Where the walls really began to close in on me as I waded through ‘Dancing On The Edge’ was as it became evermore clear that Black jazz musicians (the 11-piece band touted in the technicolour synopses and swingin’ soundtrack to this drama) were ultimately primed to exist as little more than nameless background players in Poliakoff’s semi-fictional narrative – the sole exception being the character played by Chiwetel Ejiofor- though arguably, only by a sliver of relative uninvisibility. Where indeed it might seem that Ejiofor’s enigmatic turn as band leader Louis Lester (the dashingly mysterious jazz renaissance man who turned the British aristocracy on and out in ways best reconciled by whatever comes to mind when the camera pans in on gratuitous skin shots of Lester’s amorous bedroom escapades with his wealthy benefactors) should at least have earned him the definitive spot as leading man in this drama, his positioning as a compositional foil for the ambitions of a voyeuristic English journalist named Stanley goes a hell of a way towards framing the ultimate intentions of ‘Dancing On the Edge.’


“There was obviously something exotic about [black musicians] to people who had everything and were of a slightly bohemian bent,” comments ‘Dancing on the Edge’s’ musical director Paul Englishby. – Oh yes. And it’s captured unashamedly well in the shadowy meanderings of this drama.

There is redemption here however. For those with constitution’s enduring enough to persevere through episodes 1 to 5, there may be joy at the very bottom of rabbit hole number 5. The finale, episode 5; which for some unanswerably British reason aired several weeks after what had appeared to be closure on the drama- well, that cunning conclusion is the unexpected stroke of genius worth holding out for. At last, the quintessential illuminating moment of psychological narrative depth is spoken by one among those Black jazz musicians. And Chiwetel Ejiofor is the one who delivers. In fact, the entirety of this wry protracted drama owes a singular debt to Chiwetel Ejiofor’s majestic capacity to summon believability despite the betrayal of insufficient character exposition. And the other debt owed is to Ellison’s ‘Invisible Man,’ the influence of which looms incontestably large in Dancing On The Edge’s closing chapter.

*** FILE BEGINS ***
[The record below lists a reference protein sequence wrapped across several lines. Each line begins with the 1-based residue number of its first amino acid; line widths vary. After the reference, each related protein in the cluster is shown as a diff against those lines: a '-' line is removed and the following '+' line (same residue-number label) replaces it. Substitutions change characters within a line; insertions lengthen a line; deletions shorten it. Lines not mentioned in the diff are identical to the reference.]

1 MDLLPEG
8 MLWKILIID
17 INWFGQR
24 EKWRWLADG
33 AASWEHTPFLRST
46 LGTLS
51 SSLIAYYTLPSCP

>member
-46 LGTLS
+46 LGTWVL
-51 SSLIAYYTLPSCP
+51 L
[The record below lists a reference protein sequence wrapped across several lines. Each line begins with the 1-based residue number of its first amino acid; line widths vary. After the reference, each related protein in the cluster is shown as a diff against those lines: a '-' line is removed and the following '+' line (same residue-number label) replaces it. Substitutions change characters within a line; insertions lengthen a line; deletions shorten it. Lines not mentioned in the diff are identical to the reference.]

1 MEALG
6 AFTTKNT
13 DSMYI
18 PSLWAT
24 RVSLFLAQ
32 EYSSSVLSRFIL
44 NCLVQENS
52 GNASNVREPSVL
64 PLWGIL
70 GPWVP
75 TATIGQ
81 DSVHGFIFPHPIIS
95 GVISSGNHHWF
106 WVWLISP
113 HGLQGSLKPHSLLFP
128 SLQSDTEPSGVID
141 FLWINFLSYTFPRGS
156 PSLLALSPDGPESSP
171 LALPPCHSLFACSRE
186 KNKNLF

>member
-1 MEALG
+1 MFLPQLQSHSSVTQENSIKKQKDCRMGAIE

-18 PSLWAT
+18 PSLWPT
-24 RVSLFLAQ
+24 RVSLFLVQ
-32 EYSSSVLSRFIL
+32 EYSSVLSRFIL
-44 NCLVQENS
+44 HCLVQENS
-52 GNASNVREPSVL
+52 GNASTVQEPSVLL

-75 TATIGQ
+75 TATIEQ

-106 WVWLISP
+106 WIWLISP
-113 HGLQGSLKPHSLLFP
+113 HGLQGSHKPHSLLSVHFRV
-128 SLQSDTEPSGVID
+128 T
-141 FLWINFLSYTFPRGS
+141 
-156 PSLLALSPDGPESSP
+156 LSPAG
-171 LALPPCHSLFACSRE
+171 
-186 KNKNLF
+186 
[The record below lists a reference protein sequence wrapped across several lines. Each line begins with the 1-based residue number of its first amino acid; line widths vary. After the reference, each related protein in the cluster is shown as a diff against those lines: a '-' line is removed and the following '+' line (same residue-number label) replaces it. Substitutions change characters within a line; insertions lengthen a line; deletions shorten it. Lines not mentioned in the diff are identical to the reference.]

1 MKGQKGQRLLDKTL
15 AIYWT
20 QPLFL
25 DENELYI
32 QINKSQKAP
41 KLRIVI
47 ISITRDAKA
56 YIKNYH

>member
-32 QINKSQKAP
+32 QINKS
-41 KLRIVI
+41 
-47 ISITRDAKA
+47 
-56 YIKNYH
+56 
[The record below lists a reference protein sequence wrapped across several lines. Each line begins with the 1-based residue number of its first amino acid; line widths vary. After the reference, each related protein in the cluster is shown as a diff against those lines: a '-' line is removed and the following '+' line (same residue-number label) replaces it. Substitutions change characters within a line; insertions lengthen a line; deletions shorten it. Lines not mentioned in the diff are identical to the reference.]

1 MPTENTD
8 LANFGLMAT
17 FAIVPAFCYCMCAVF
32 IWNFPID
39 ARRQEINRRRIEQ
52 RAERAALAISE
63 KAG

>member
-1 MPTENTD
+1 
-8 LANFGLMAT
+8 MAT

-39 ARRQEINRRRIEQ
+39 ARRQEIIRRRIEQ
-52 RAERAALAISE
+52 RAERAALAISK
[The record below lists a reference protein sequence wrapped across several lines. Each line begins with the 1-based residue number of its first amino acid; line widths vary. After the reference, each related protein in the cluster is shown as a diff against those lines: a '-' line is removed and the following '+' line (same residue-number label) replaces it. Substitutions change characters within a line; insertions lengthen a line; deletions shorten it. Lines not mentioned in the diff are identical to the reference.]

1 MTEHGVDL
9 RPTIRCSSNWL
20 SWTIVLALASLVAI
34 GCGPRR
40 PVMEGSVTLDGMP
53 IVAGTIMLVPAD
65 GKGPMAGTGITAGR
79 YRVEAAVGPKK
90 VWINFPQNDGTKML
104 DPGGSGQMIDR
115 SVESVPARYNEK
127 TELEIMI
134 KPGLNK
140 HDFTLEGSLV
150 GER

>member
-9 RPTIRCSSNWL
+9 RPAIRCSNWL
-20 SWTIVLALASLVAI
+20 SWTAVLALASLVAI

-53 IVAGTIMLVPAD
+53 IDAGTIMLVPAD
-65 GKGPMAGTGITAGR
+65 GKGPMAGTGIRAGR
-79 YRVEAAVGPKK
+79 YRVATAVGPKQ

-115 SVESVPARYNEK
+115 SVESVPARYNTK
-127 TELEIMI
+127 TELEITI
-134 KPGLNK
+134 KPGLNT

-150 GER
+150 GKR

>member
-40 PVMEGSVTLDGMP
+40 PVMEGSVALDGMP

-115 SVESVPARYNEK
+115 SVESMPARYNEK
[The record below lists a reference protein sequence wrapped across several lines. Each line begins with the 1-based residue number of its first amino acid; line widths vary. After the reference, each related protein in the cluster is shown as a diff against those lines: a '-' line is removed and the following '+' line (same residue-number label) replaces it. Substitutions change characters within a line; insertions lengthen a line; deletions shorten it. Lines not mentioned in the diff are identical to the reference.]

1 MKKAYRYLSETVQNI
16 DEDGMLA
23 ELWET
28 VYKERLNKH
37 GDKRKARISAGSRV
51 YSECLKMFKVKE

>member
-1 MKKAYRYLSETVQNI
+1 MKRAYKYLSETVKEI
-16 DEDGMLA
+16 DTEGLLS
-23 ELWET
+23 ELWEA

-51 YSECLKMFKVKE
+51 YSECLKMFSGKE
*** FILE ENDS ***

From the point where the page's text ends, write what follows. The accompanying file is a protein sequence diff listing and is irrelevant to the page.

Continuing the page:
An addendum on this drama: In the run-up to its UK broadcast, it inspired a rare BBC documentary hat-tip to the actual Black impresarios who rocked Britain’s jazz age; those characters upon which Stephen Poliakoff’s composite sketch of Louis Lester might well have been based. ‘Swinging Into The Blitz: A Culture Show Special’ [embedded below] explores the stories of charismatic players like Leslie Hutchinson (the Grenada-born cabaret singer and pianist who arrived from Paris in 1927 to become one of Britain’s biggest stars), Ken “Snakehips” Johnson (a Guyanese-born bandleader and acclaimed dancer on the circuit) and Jamaican born jazz trumpeter Leslie Thompson, bandleader of the West Indian Orchestra and killed in the Blitz bombings whilst playing a residence at London’s Café de Paris in March 1941. 

If the fictions of ‘Dancing On The Edge’ lean towards anticlimax, you may find respite in the tangible details of ‘Swinging Into The Blitz.’

 ‘Swinging Into The Blitz: A Culture Show Special’: